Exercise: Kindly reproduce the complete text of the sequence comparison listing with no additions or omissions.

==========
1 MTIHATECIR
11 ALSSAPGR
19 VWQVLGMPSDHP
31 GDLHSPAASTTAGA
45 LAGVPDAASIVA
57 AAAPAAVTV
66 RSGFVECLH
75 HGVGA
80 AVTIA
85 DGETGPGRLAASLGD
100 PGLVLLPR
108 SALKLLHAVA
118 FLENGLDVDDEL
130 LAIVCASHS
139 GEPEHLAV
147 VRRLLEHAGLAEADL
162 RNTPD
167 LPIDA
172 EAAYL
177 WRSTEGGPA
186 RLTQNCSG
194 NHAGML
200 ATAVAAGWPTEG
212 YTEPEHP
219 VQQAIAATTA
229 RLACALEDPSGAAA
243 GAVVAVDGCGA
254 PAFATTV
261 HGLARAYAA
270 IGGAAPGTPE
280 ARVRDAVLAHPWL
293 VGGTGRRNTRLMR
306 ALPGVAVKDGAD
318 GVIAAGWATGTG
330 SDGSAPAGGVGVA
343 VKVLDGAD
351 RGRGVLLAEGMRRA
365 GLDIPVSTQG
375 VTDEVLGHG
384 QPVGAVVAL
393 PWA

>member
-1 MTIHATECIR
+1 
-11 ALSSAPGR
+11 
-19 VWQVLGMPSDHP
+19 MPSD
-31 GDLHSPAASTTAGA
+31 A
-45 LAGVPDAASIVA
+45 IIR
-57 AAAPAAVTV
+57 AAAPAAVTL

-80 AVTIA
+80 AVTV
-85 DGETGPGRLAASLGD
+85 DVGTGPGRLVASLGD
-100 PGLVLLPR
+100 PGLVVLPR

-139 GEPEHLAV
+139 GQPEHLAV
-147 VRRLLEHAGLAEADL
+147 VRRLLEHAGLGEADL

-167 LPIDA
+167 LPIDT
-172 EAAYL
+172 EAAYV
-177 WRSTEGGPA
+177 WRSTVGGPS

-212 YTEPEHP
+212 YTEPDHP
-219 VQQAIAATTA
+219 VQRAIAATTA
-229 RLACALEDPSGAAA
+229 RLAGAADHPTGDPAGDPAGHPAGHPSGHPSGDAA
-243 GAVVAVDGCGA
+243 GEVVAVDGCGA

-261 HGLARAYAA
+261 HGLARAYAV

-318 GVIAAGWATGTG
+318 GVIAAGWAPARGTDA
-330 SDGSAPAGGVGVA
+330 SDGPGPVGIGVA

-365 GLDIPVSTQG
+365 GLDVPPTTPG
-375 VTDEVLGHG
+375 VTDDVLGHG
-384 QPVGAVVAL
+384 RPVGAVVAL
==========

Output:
1 MTIHATECIR
11 ALSSAPGR
19 VWQVLGMPSDHP
31 GDLHSPAASTTAGA
45 LAGVPDAASIVA
57 AAAPAAVTV
66 RSGFVECLH
75 HGVGA
80 AVTIA
85 DGETGPGRLAASLGD
100 PGLVLLPR
108 SALKLLHAVA
118 FLENGLDVDDEL
130 LAIVCASHS
139 GEPEHLAV
147 VRRLLEHAGLAEADL
162 RNTPD
167 LPIDA
172 EAAYL
177 WRSTEGGPA
186 RLTQNCSG
194 NHAGML
200 ATAVAAGWPTEG
212 YTEPEHP
219 VQQAIAATTA
229 RLACALEDPSGAAA
243 GAVVAVDGCGA
254 PAFATTV
261 HGLARAYAA
270 IGGAAPGTPE
280 ARVRDAVLAHPWL
293 VGGTGRRNTRLMR
306 ALPGVAVKDGAD
318 GVIAAGWATGTG
330 SDGSAPAGGVGVA
343 VKVLDGAD
351 RGRGVLLAEGMRRA
365 GLDIPVSTQG
375 VTDEVLGHG
384 QPVGAVVAL
393 PWA

>member
-1 MTIHATECIR
+1 
-11 ALSSAPGR
+11 
-19 VWQVLGMPSDHP
+19 MPSD
-31 GDLHSPAASTTAGA
+31 A
-45 LAGVPDAASIVA
+45 IIR
-57 AAAPAAVTV
+57 AAAPAAVTL

-80 AVTIA
+80 AVTV
-85 DGETGPGRLAASLGD
+85 DVGTGPGRLVASLGD
-100 PGLVLLPR
+100 PGLVVLPR

-139 GEPEHLAV
+139 GQPEHLAV
-147 VRRLLEHAGLAEADL
+147 VRRLLEHAGLGEADL

-167 LPIDA
+167 LPIDT
-172 EAAYL
+172 EAAYV
-177 WRSTEGGPA
+177 WRSTVGGPS

-212 YTEPEHP
+212 YTEPDHP
-219 VQQAIAATTA
+219 VQRAIAATTA
-229 RLACALEDPSGAAA
+229 RLAGAADHPTGDPAGDPAGHPAGHPSGHPSGDAA
-243 GAVVAVDGCGA
+243 GEVVAVDGCGA

-261 HGLARAYAA
+261 HGLARAYAV

-318 GVIAAGWATGTG
+318 GVIAAGWAPARGTDA
-330 SDGSAPAGGVGVA
+330 SDGPGPVGIGVA

-365 GLDIPVSTQG
+365 GLDVPPTTPG
-375 VTDEVLGHG
+375 VTDDVLGHG
-384 QPVGAVVAL
+384 RPVGAVVAL